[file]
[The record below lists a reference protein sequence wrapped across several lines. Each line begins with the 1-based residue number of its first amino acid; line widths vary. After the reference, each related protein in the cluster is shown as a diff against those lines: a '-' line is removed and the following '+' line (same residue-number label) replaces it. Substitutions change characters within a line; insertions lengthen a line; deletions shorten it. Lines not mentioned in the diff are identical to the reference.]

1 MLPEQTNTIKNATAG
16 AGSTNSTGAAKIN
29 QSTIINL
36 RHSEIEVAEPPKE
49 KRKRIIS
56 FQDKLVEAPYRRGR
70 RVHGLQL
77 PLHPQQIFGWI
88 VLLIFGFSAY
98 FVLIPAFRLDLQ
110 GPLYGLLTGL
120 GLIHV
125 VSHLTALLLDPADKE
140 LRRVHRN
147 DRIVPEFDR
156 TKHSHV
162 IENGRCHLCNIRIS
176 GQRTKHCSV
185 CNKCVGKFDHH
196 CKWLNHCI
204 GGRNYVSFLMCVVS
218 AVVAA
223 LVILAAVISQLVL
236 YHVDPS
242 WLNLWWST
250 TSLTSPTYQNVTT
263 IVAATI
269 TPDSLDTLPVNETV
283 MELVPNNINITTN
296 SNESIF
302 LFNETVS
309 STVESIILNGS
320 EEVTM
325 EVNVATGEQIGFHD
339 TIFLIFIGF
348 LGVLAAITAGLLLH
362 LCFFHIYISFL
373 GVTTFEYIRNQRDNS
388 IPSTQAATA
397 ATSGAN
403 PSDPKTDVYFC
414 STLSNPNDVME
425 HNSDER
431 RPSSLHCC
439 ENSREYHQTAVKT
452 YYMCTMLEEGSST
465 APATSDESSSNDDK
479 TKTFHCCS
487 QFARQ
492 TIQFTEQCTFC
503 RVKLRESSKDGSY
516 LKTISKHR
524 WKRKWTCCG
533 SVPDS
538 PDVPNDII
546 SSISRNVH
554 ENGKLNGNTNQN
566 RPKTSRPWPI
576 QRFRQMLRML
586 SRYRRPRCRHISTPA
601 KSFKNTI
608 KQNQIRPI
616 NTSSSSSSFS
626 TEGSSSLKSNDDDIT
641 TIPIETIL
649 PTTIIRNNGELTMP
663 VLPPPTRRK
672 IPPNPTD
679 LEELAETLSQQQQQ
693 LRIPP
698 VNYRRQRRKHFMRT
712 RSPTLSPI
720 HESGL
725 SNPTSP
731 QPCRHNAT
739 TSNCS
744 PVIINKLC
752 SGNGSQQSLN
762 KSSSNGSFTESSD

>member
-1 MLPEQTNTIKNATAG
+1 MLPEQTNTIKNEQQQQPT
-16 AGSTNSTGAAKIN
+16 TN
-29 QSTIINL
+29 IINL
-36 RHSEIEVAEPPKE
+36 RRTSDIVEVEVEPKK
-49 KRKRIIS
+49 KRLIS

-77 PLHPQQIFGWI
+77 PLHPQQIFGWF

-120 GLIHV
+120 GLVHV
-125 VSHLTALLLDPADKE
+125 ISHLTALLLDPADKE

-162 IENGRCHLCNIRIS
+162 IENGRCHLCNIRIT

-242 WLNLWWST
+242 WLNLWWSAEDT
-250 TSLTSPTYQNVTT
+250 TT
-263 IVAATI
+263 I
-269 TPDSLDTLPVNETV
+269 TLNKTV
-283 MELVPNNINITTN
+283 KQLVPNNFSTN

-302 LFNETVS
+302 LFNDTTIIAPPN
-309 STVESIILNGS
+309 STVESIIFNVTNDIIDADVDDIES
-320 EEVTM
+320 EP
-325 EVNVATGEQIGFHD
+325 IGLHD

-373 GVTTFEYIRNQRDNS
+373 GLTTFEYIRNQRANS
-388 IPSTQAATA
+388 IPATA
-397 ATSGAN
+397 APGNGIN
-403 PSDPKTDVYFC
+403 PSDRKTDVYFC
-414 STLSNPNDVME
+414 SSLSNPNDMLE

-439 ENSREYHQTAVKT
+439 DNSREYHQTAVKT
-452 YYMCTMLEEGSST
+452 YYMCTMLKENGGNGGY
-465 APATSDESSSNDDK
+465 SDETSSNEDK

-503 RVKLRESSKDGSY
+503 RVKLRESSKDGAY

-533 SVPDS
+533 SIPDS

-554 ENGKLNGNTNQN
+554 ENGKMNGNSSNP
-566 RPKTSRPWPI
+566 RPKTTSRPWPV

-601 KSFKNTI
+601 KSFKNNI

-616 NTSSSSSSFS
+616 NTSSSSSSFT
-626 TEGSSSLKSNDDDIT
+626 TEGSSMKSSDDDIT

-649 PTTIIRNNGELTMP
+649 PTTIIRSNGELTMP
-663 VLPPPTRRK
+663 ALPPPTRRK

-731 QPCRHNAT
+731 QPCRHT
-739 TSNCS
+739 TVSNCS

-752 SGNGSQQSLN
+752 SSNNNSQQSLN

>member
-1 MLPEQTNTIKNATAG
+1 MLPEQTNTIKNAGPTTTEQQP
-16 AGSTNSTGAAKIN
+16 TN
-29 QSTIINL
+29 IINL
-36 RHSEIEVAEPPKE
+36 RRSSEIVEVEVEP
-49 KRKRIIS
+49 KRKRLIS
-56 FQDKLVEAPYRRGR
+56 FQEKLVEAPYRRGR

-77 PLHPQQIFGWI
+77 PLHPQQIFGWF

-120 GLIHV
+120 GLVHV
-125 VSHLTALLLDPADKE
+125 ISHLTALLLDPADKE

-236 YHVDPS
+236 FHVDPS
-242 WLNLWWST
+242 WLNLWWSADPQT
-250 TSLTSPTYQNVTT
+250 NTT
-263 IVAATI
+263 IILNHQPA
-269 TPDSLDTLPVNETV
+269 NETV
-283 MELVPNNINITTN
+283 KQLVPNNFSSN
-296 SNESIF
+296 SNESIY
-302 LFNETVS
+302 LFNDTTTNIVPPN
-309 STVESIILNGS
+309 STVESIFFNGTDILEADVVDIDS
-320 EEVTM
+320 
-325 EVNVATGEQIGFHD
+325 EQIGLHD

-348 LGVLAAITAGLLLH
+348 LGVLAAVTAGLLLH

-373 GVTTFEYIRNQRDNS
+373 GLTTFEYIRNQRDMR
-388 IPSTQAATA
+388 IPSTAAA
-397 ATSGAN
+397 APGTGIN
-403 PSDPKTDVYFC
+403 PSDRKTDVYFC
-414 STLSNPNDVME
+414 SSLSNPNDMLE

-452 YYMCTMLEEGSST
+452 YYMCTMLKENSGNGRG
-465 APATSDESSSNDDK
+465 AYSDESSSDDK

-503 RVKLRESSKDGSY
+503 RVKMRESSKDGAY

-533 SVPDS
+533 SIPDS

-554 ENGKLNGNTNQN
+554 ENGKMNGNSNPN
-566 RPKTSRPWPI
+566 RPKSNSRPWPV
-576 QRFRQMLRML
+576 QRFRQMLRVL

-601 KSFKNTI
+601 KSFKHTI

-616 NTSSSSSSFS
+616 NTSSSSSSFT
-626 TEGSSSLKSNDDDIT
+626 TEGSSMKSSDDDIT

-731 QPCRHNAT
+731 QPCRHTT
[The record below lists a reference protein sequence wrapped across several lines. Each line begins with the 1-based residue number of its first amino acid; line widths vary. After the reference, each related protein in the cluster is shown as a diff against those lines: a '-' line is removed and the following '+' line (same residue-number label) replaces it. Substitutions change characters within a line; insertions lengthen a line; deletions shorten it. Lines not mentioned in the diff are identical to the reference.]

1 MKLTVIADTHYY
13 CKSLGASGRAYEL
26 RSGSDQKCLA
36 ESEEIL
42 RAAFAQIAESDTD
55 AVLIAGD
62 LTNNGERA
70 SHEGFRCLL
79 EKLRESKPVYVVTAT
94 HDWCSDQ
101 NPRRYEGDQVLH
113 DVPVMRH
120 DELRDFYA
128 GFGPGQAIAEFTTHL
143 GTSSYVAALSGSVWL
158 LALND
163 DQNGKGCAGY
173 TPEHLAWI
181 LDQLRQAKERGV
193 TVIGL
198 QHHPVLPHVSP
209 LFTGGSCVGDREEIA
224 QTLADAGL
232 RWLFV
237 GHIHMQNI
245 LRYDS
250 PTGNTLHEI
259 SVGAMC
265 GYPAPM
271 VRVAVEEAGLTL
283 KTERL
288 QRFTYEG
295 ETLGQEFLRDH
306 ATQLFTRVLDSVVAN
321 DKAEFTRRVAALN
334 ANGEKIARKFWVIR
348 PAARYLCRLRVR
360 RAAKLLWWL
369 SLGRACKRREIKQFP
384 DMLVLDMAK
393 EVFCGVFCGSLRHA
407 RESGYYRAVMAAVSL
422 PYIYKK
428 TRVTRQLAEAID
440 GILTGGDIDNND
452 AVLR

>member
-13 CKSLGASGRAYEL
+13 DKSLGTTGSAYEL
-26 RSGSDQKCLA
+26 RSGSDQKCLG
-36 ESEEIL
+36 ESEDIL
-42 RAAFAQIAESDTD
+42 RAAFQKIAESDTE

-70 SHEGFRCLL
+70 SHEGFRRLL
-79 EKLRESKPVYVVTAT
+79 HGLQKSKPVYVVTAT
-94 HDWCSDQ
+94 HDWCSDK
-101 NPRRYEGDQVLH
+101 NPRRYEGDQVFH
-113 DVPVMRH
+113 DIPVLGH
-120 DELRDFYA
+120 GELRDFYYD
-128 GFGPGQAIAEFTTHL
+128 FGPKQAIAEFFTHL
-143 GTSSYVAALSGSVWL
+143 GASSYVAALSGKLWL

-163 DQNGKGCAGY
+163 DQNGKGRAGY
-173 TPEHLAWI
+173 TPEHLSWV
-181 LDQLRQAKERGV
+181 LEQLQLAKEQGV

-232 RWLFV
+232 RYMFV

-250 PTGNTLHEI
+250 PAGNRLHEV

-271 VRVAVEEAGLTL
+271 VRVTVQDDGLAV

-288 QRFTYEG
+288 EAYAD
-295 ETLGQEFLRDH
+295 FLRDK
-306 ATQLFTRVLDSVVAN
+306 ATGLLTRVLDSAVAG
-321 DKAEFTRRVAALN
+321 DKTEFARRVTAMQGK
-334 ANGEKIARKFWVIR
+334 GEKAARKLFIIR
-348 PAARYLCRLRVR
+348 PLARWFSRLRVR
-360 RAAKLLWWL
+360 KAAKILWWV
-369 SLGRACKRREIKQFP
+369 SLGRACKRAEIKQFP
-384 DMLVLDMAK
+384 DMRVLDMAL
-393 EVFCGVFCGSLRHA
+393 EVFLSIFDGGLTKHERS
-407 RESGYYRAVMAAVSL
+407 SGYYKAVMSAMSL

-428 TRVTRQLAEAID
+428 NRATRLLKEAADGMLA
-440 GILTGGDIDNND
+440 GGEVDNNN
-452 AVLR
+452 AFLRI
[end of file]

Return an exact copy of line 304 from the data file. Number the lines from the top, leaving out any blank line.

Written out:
+143 GASSYVAALSGKLWL